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I received a free copy of this book to review. However, the following review is my honest opinion.

After his parents separated, Jackson moves with his mom and brother to Atavus Falls, a seemingly calm and charming town. Everything seems fine, for a while. He and his brother have finally escaped the constant fighting of their parents and the fists of their hotheaded dad. Jackson even meets a girl. But when his girlfriend is killed before his very eyes, he realises the town may not be as calm as he likes.

Jackson realises the town is playing a quiet game. It was a cougar or a mountain lion that killed his girlfriend, of course. The adults are so very sure of it. The sheriff is so sure, Jackson isn’t even under suspicion for being at the scene of the crime. Everyone wants it to be a mountain lion. No, they need it to be. If Jackson reveals it was actually human, a human with the eyes of a beast, their calm and precious reality would shatter.

Moral of the story: don’t move to new towns. Scary things are likely to happen.

The Quills: 7/10

I always saw colors when I heard stuff. Music or trains or even when it’s quiet and you just hear air moving in a hallway. I can see air. It’s a blue glowing, a phosphorescent, I think, like underwater. Sometimes shapes, too. Shapes start to come out of the colors. These words, the ones coming from downstairs, were red and jagged pinpoints.

– Jack J. Carroll, Atavus Falls

Before I say anything, I have to admit this novel was a DNF. I didn’t finish reading it for a couple reasons which I’ll explain. But, because I didn’t finish reading it, my review should be taken with a grain of salt.

Atavus Falls is an adult horror novel told in first person from multiple points of view. This is the first reason I didn’t finish this novel. If it was told in first person from two or three different points of view, that would have been fine. I’ve enjoyed plenty of novels like that. But this novel is told in first person from half a billion points of view. I swear. I read about half of the book and there were at least 10 different narrators.

Maybe my brain just doesn’t move fast enough to keep up, but it was incredibly difficult to make sense of all the subplots. It didn’t help that the narrators were often unreliable. Some of them spoke in long streams of thought, some of them were coherent, and some of them made absolutely no sense whatsoever. I only made it as far as I did because the writing itself was great. It was energetic and exciting. I wanted to keep reading. That was the only reason I got halfway through this book.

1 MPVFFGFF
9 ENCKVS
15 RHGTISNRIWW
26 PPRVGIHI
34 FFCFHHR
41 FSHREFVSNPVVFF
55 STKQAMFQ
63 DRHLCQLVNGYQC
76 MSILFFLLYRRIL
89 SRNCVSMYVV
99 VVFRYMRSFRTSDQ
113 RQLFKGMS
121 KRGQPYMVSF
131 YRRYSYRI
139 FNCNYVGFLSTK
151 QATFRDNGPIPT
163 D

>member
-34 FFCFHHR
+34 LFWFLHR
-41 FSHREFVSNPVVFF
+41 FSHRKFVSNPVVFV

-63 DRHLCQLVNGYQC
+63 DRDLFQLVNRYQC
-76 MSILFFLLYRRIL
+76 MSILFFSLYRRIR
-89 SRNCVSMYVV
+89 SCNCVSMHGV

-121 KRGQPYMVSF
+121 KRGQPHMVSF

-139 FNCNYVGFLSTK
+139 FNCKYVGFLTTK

Due to the first person narration, the characterization was great. I got a real sense of who the characters were because their voices were different.

There isn’t a really good sense of the world this novel is set in, partially because of all the character jumps. I only assume all the characters live in the same town, but it’s not stated. There’s little to no world-building. All I know is that the town is vaguely modern-day and has a bunch of woods around it.

The Roses: 1/10

I acknowledge the writing was good. It was energetic and interesting. The characters were complex. But I hated every single one of them (except the tiny kid, because you just can’t hate on tiny, optimistic kids) . They were all so contemptible, I hoped all of them would get killed. That’s not a good sign.

I also had a personal issue with this book: one of the characters kept throwing the word “nigger” around but called it “not racist” because the person he intended to insult is not black. If you don’t intend to be racist, there are a plethora of other insulting words to use which don’t have to be justified in this way. Maybe the author was trying to show how much of an idiot that character was, or maybe not. Either way, this made me uncomfortable personally because similar things have actually happened to me. People have spat out the words “dirty chink” then looked at me and said, “Oh, not you, because I’m not racist. I love Asians, they’re so useful.” The worst thing about being racist is when people don’t know they are. For this reason, I decided to drop the book and never pick it back up.

Conclusion: I don’t even know.

Edit: Wow, I just realised it’s December! Next week will be a Month in Review. Gosh, where did the time go?